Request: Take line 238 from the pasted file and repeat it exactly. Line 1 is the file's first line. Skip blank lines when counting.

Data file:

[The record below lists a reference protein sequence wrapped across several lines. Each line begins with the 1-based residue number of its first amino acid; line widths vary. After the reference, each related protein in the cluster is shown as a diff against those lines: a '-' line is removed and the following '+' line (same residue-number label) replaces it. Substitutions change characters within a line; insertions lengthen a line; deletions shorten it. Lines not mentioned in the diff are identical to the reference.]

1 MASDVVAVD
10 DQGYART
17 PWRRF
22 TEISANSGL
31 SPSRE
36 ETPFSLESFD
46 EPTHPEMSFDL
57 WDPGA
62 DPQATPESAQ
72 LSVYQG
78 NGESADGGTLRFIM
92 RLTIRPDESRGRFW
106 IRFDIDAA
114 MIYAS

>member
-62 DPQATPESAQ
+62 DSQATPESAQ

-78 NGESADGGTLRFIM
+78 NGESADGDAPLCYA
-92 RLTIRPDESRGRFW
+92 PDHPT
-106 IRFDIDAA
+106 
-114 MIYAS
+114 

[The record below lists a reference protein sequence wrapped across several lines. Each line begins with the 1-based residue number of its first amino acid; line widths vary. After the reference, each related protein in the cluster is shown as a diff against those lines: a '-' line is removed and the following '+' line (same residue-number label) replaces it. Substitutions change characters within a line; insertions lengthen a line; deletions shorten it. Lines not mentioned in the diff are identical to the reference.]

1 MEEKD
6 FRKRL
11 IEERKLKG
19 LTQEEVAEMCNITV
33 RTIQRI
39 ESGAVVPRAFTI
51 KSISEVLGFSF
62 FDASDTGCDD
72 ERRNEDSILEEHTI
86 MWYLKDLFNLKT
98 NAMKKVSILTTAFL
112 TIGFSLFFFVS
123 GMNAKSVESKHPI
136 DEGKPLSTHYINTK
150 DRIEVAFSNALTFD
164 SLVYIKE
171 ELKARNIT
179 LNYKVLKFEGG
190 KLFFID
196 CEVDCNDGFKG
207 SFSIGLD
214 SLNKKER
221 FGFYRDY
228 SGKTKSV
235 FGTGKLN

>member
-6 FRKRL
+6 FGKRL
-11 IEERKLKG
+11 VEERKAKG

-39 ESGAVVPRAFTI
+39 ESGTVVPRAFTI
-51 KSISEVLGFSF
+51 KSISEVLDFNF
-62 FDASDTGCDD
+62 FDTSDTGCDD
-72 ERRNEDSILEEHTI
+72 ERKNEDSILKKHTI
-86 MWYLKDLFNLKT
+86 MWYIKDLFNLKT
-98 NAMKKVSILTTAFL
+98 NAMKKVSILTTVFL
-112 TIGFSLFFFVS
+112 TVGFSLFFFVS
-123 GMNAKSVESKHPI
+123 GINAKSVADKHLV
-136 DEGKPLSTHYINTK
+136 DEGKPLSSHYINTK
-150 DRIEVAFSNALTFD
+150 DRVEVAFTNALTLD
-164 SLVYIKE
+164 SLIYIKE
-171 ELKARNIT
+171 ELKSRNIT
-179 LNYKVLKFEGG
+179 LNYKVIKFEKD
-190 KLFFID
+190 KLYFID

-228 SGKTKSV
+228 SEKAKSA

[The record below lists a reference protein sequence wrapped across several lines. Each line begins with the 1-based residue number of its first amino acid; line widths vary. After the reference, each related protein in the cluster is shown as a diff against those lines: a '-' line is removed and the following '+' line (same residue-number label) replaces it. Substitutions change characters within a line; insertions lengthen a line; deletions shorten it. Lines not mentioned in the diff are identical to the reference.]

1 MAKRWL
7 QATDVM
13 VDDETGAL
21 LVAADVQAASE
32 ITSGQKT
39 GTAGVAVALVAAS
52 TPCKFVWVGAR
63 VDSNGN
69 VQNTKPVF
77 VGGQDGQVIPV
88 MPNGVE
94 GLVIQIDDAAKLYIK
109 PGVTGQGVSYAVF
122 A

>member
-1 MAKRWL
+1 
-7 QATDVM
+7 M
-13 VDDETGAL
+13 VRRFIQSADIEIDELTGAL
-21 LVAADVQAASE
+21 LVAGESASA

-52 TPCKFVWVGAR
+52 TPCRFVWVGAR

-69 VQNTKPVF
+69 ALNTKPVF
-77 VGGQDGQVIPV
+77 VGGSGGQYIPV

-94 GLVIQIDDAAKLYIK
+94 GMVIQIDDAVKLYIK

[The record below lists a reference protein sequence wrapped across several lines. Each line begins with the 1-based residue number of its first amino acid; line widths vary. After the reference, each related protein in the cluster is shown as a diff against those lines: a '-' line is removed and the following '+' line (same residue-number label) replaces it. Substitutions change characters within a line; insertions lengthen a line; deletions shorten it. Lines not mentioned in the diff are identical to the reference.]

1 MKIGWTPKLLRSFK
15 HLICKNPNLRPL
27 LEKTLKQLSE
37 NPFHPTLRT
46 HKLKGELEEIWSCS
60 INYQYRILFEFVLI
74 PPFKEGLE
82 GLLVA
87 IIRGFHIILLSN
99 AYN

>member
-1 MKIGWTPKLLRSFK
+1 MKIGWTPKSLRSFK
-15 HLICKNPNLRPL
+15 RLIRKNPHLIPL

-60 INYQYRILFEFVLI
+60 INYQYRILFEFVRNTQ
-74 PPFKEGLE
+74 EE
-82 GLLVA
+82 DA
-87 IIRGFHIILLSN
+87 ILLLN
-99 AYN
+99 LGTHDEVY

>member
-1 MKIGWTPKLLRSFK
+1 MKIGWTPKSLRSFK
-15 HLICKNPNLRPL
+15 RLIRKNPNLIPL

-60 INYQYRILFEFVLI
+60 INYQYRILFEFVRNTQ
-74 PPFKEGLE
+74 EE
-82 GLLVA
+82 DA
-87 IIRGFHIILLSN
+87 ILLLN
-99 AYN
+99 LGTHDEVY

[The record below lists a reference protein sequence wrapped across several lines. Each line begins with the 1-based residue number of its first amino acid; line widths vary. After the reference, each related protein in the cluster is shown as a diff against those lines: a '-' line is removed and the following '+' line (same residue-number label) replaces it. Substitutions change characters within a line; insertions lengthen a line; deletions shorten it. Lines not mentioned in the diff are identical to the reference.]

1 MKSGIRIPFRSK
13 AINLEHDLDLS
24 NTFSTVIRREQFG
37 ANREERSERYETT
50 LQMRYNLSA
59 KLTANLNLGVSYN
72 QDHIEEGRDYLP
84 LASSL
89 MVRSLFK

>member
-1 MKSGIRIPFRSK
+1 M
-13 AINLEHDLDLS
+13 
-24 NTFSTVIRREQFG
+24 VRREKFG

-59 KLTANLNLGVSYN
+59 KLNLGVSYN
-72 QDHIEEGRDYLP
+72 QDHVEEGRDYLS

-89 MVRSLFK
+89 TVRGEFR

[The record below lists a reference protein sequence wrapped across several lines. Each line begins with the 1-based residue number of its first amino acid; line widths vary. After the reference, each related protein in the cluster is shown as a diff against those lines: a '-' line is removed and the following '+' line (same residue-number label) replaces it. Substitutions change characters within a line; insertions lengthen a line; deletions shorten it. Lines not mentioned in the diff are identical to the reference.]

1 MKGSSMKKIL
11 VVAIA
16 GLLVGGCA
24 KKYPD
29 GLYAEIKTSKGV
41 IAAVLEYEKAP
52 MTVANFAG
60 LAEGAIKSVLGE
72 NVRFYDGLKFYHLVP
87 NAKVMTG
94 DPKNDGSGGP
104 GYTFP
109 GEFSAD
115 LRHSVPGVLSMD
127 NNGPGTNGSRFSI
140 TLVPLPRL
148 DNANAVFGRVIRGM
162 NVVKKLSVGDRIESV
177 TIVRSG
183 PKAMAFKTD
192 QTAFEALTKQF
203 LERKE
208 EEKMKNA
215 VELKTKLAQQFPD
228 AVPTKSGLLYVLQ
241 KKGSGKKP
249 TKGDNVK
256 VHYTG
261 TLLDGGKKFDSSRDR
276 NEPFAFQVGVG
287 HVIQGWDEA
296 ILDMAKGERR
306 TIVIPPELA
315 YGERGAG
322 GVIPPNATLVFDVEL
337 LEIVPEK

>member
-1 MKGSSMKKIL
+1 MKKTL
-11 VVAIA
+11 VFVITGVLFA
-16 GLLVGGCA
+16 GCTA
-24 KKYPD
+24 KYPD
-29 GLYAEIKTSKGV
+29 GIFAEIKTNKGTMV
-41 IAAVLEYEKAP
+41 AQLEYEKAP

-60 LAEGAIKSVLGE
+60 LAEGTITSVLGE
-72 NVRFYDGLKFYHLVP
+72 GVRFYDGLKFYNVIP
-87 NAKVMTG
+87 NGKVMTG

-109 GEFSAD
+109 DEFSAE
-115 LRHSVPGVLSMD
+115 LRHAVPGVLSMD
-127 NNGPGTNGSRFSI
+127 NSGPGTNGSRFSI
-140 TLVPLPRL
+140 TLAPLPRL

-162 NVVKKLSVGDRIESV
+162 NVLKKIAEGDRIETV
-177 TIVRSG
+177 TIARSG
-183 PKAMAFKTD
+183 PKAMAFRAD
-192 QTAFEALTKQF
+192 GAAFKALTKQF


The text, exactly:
-87 NAKVMTG